The car is mostly quiet, with a dozen sound-absorbing panels and sound-insulating windshield and side glass. You will still hear the drivetrain if you tromp the throttle.

The Clarity roofline and rear window slope more steeply than on the Accord, to improve airflow over the car. The trunk is huge, except on the hydrogen fuel cell version.

Safety Gear Comes Standard

The base trim line, called Clarity, goes for $34,290 including $890 freight, and it’s nicely equipped: Honda Sensing and LaneWatch driver assists, an 8-inch center stack LCD called Display Audio, Apple CarPlay/Android Auto, Bluetooth, a rear camera, heated front seats, and LED headlamps, tail lamps, and running lights. The Clarity Touring, a $2,200 bump (to $36,690), adds Garmin navigation, leather seats and steering wheel, and ultra-suede dashboard trim.

The above are the only two trim lines, and there are no other options except dealer-installed accessories. There’s currently a $7,500 federal tax credit available although that could disappear in the tax bill currently before Congress.

Honda Sensing comprises stop-and-go adaptive cruise control, lane departure warning/lane keep assist, road departure mitigation (pulls you back if you start to go off the road), collision mitigation braking and forward collision warning. Every Clarity has it.

Honda LaneWatch lets the user see and measure the distance of obstacles in the blind spot (passenger side only). It’s giving way to true blind spot detection on other Hondas and Clarity probably gets it in 2019 or 2020.

LaneWatch, not Blind Spot Detection

No radar-based blind spot detection is offered. Instead, Honda continues to use LaneWatch, a rear facing camera on the passenger-side mirror (only). It displays the view on the center stack LCD with three horizontal lines that help you judge how close cars and cyclists are. All you have on the driver side is a convex mirror and Honda’s best wishes for a safe drive. LaneWatch is very cool technology, but for most drivers it’s not as useful as blind spot detection radar that works on both sides. That’s one strike against the Clarity.

The other drawback is Display Audio. It’s an 8-inch flat glass panel with no knobs and no buttons. When the panel lights up, you see virtual buttons and sliders on the left. Honda heard focus groups complain about the lack of buttons loud and clear, but not in time for designing the Clarity. The automaker cautiously added back a volume knob (but still no tuning knob) in the 2017 Honda CR-V, Honda Pilot and Honda Odyssey among others and then, starting with the 2018 Honda Accord that is odds-on favorite to win a bunch of Car of the Year awards, also returned the tuning knob and eight buttons. It’s likely LaneWatch will give way to blind spot detection in 1-2 model years, Display Audio will get two knobs and a bunch of buttons, and someone at Honda will be demoted for imposing style over utility.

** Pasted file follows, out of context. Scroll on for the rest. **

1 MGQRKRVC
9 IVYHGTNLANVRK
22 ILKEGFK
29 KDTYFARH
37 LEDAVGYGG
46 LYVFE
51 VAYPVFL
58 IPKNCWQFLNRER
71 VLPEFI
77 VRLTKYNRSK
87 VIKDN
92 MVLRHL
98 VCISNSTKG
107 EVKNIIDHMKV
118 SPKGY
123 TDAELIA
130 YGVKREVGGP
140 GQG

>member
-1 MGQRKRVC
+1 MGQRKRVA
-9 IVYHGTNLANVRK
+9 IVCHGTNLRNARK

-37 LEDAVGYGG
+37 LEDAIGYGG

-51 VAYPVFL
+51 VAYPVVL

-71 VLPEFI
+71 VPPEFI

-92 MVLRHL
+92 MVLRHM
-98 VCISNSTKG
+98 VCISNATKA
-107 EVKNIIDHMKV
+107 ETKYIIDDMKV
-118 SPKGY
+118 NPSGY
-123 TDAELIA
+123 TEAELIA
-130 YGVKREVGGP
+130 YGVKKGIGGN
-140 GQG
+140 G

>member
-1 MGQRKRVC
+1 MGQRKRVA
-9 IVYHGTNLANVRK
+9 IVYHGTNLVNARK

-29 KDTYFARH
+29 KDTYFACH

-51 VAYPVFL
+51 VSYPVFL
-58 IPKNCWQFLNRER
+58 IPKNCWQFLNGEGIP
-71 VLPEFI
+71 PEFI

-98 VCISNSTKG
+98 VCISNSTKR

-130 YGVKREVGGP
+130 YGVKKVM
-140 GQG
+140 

Both Clarity trim lines come with two USB jacks and single 12-volt jacks in front and back. Despite having the kind of power that could light up an electric chair, Honda does not provide a 120-volt outlet.

Interior materials are upscale and eco-friendly. The dash is covered in synthetic ultra-suede.

Environmental Interior Trim

Few animals died to make your car. The base Clarity uses synthetic leather and what Honda refers to as “plant-derived bio leather and leather fabric.” The Touring’s aforementioned Ultra-suede dash trim is bio-derived; it looks good (and different). The Touring also gets real leather for seating surfaces. Both trim lines get rosewood film for wood trim. Nothing looks cheap.

On the outside, there are a few extra ducts to channel air around the front and rear tires, and a panel covering the top of the rear wheel. The 18-inch alloy wheels have a two-tone design and vanes to channel airflow. The side view shows the Clarity with a more pronounced sloping rear window and decklid than the Accord.

The Honda Accord and Clarity are both 193 inches long. The Clarity is styled for better wind flow, including scoops ahead of the wheels (arrows). The Clarity gets the hydrogen, BEV and plug-in hybrid models; the Accord gets the hybrid version.

3 Clarity Choices: PHEV Is the Sensible One

The 2017 / 2018 Honda Clarity is purpose built as an alternative-fuel vehicle. It’s the same length as the Honda Accord, 193 inches, making both of them midsize sedans, with seating for five. The Clarity comes in three versions. First, there was the 2017 Honda Clarity Fuel Cell, which converts gaseous hydrogen and air (oxygen) into water vapor plus enough electrons to drive the motor 366 miles. It’s offered only in California, where there are about 30 fueling stations.